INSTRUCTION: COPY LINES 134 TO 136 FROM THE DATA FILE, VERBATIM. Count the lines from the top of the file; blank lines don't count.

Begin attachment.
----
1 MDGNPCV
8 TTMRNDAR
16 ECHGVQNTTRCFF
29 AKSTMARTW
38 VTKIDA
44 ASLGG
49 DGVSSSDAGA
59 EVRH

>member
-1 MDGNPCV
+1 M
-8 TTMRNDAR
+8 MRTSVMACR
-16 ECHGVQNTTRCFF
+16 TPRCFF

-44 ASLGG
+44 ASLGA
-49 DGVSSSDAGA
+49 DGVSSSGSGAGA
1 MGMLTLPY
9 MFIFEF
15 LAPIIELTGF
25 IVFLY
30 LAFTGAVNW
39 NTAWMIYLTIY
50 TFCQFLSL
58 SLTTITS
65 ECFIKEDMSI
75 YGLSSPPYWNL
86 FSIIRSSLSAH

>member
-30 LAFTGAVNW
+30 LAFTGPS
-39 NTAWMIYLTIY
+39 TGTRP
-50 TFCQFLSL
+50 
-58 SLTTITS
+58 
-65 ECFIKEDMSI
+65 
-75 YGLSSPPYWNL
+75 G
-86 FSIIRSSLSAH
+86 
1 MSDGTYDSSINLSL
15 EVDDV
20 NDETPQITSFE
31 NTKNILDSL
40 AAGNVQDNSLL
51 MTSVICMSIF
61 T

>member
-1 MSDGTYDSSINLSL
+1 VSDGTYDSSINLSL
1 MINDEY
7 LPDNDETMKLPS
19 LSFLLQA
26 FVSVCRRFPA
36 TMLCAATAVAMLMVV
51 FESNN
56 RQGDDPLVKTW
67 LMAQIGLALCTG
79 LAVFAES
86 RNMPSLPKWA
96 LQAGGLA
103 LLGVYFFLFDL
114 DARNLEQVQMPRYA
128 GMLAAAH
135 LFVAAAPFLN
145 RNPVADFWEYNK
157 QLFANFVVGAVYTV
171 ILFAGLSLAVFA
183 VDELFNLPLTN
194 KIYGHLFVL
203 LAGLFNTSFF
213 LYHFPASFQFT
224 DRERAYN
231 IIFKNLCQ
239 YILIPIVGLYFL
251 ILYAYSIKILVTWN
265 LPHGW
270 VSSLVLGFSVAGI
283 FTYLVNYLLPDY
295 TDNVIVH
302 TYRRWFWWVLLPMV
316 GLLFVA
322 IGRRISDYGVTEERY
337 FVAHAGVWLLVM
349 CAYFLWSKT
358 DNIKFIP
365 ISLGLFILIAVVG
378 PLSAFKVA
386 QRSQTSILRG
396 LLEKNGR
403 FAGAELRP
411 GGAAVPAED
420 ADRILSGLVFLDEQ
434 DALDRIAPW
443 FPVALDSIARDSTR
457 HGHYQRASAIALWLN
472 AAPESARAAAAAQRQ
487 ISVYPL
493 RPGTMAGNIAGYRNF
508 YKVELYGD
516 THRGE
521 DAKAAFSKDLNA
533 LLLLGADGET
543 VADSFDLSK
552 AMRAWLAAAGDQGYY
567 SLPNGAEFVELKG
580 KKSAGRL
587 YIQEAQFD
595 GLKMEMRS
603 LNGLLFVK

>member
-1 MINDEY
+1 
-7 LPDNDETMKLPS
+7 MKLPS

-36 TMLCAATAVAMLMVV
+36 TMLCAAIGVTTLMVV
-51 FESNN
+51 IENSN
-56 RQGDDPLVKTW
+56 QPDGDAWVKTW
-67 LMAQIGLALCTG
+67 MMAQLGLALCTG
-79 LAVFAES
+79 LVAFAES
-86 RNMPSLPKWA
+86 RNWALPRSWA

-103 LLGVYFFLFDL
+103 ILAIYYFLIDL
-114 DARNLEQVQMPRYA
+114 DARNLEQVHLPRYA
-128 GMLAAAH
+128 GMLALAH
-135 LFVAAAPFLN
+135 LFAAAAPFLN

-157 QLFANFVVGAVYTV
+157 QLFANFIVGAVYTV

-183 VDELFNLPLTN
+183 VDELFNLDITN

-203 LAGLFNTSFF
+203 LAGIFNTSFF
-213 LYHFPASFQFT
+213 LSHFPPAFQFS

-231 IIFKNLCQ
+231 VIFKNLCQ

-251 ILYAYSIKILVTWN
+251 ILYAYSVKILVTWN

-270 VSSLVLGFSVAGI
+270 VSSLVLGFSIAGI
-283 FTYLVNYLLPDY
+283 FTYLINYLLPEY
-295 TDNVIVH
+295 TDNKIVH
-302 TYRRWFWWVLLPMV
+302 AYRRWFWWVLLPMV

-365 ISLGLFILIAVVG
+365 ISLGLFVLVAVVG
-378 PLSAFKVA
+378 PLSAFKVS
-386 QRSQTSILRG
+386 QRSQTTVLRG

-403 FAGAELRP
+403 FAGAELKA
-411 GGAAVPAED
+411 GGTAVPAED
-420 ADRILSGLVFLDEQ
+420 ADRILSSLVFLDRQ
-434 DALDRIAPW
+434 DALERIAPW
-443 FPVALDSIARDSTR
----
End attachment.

+103 ILAIYYFLIDL
-114 DARNLEQVQMPRYA
+114 DARNLEQVHLPRYA